Bridging almost a century of Brazilian art, Visions of Brazil: Reimagining Modernity from Tarsila to Sonia at Blum & Poe in New York (30 April–22 June 2019), hosted in collaboration with Mendes Wood DM, offers a rereading of Brazilian Modernism through the works of artists practising at different times, from the 20th century through to the...
In 1969, Horikawa Michio, schoolteacher and member of the artist collective GUN (Group Ultra Niigata), filled out the customs paperwork to mail a one-kilogram river stone from Niigata, the proverbial 'backside of Japan', to President Nixon. In return, Horikawa received a thank you note for this 'most unusual Christmas gift'—a muted anti-war...
'He was not a "political" kind of person. He just wanted to be honest and straight. But it was not easy in Korea to live like that,' writes curator Kim Inhye on artist Yun Hyong-keun. For much of his life, Yun lived in proximity to some of the most tumultuous moments in modern Korean history, from which he emerged as a pioneer of abstract...
This double sided catalogue is published in conjunction with the exhibitions held in Paris from April 22nd to June 1st, and London from June 1st to September 23rd, 2017.
'In 1972, Ha Chong-Hyun made a small sculpture, which appears on its own as if anticipating his subsequent work as a painter. It consists of a hemp rope stretched across a wooden box so tightly that a few unraveling strands threaten to break the entire cordage. Extremely effective, the composition is as simple as its material is banal. An image of great tension and resistance, it epitomises the artist’s practice and further announces his Conjunctions, a lifelong series of paintings, which was initiated in 1974 and is still ongoing to this day.'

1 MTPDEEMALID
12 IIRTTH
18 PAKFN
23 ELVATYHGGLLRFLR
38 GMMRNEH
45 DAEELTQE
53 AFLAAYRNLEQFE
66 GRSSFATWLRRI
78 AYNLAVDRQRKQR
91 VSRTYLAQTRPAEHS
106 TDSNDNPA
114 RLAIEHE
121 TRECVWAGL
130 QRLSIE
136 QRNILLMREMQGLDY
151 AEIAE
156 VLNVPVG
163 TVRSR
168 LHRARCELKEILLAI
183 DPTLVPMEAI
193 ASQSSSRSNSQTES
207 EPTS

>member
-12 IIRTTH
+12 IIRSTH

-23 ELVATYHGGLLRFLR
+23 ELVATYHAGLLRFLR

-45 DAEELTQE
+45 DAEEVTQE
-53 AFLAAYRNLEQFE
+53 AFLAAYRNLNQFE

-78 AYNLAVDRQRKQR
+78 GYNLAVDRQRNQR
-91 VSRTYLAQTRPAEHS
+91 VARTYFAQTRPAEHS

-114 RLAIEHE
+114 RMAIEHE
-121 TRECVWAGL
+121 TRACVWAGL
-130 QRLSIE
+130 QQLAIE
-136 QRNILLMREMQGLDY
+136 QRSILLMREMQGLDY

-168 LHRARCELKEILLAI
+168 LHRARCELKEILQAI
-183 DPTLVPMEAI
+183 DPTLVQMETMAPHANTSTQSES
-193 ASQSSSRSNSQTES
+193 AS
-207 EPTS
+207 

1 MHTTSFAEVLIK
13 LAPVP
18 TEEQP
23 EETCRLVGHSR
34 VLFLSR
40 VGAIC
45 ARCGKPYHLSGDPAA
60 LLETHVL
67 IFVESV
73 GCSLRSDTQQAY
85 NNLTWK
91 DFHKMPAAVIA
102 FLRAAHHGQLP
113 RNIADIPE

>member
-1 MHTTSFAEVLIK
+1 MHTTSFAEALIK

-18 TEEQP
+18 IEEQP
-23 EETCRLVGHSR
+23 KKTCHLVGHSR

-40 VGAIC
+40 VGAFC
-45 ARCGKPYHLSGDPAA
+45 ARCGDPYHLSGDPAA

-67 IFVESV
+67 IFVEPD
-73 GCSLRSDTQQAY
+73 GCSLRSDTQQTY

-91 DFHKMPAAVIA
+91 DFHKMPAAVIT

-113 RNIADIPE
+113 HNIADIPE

– Alfred Pacquement, The Serenity of Ha Chon-Hyun’s Gestural Abstraction
Ha Chong-Hyun came to prominence with his Conjunction series in the early 1970s. These early experiments have led him to build his signature style, pushing the paint from the back to the front of hemp cloth. As a leading member of the movement known as Dansaekhwa, or 'monochrome painting,' he has consistently used material experimentation and innovative studio processes to redefine the role of painting, playing a significant role bridging the avant-garde traditions between East and West. Committed to redefining modern art and rejecting mainstream academic trends, Ha developed a process that converted physically demanding studio processes into abstract compositions. In his most recent work, Ha has expanded upon his practice of transforming three-dimensionality into a two dimensional surface by experimenting with new ways to add materiality and a sense of volume to colour.
Essay by Alfred Pacquement.
27 x 28 cm, 10 5/8 x 11 inches
French / English
Edition of 1000
Almine Rech Gallery Editions
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